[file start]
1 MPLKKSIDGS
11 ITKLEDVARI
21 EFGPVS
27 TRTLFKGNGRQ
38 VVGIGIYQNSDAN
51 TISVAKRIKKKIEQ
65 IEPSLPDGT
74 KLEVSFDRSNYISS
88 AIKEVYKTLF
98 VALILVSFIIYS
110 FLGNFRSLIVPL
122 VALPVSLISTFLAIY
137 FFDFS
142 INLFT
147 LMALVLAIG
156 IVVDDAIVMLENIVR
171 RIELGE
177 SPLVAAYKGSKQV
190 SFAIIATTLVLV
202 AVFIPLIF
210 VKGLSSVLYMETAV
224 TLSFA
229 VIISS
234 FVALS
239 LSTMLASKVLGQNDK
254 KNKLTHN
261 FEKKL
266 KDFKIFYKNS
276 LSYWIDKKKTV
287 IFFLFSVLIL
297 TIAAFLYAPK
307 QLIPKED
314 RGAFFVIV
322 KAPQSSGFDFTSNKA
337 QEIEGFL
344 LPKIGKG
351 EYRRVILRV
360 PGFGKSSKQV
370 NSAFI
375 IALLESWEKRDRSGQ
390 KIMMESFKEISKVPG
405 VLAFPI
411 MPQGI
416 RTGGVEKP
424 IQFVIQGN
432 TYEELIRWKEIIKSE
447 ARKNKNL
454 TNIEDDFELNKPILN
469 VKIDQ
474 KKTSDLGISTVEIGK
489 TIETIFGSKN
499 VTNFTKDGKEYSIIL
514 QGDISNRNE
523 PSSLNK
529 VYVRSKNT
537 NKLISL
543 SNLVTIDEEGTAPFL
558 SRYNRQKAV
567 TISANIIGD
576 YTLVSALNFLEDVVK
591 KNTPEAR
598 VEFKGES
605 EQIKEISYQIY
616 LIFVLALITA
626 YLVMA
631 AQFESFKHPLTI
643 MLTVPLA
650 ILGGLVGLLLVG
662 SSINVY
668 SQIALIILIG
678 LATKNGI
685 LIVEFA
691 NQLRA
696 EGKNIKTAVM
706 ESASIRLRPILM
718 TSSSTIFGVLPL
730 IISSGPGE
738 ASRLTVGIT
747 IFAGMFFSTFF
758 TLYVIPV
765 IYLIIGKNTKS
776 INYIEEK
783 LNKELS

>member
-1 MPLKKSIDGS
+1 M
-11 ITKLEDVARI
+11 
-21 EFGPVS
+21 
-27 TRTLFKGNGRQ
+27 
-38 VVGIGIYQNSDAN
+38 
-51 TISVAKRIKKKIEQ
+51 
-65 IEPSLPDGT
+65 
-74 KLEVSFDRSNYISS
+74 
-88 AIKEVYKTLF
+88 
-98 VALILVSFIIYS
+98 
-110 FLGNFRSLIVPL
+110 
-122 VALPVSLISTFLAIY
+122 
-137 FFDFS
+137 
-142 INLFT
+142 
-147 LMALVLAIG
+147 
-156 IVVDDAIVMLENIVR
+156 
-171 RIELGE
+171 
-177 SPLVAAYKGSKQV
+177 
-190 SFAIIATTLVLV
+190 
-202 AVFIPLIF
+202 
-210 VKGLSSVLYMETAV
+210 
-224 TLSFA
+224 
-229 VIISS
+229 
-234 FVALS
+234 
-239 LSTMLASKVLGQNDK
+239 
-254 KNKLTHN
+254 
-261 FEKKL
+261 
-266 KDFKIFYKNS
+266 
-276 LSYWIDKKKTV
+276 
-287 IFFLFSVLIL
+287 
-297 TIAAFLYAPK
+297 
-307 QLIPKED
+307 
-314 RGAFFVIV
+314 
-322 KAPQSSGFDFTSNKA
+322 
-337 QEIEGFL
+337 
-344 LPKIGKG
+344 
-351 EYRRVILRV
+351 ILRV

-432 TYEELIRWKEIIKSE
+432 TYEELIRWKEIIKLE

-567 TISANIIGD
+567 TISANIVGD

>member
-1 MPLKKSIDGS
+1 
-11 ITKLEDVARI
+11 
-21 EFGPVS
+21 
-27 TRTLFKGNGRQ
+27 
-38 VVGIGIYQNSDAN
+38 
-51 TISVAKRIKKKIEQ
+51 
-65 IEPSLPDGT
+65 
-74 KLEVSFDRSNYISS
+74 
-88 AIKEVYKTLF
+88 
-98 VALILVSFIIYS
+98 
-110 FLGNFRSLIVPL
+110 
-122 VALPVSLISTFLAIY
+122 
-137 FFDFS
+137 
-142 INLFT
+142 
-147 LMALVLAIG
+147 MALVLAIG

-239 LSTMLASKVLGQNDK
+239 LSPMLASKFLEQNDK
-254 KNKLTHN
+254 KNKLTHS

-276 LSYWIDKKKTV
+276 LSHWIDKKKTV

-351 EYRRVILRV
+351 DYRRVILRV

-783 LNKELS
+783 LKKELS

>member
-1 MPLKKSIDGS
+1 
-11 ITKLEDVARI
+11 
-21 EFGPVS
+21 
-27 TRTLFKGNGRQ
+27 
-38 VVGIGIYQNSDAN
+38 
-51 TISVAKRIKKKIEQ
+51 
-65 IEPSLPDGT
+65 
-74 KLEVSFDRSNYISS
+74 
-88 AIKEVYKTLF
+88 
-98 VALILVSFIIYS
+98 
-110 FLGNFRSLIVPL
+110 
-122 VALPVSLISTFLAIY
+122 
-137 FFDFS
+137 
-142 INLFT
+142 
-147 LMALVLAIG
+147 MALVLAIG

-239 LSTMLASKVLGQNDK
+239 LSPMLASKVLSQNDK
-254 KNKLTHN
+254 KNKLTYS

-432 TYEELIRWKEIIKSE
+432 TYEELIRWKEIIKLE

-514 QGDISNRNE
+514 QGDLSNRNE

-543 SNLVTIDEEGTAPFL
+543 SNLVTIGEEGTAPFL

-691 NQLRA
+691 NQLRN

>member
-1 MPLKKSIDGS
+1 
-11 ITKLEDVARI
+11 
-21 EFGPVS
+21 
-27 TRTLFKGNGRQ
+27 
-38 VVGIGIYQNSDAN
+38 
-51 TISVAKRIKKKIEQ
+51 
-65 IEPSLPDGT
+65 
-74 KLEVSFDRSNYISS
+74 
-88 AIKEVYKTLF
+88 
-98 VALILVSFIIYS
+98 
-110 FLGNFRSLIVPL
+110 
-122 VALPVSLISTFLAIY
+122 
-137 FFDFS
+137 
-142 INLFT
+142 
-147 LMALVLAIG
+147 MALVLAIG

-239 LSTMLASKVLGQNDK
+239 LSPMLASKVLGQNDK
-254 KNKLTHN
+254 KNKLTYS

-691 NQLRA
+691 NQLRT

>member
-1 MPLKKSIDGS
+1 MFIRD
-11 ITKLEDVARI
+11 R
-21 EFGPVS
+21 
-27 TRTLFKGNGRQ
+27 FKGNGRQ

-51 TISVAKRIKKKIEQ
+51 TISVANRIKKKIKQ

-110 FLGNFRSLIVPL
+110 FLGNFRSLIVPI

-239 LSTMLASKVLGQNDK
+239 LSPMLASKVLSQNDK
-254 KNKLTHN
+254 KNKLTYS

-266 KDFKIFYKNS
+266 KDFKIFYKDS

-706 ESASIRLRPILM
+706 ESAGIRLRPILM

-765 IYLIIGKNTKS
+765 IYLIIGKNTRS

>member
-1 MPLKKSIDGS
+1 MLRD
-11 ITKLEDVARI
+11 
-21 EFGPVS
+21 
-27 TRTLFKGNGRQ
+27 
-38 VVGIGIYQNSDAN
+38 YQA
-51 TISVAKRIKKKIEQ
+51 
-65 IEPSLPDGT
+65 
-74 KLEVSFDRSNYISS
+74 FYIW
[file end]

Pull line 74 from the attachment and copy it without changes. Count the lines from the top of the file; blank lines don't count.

696 EGKNIKTAVM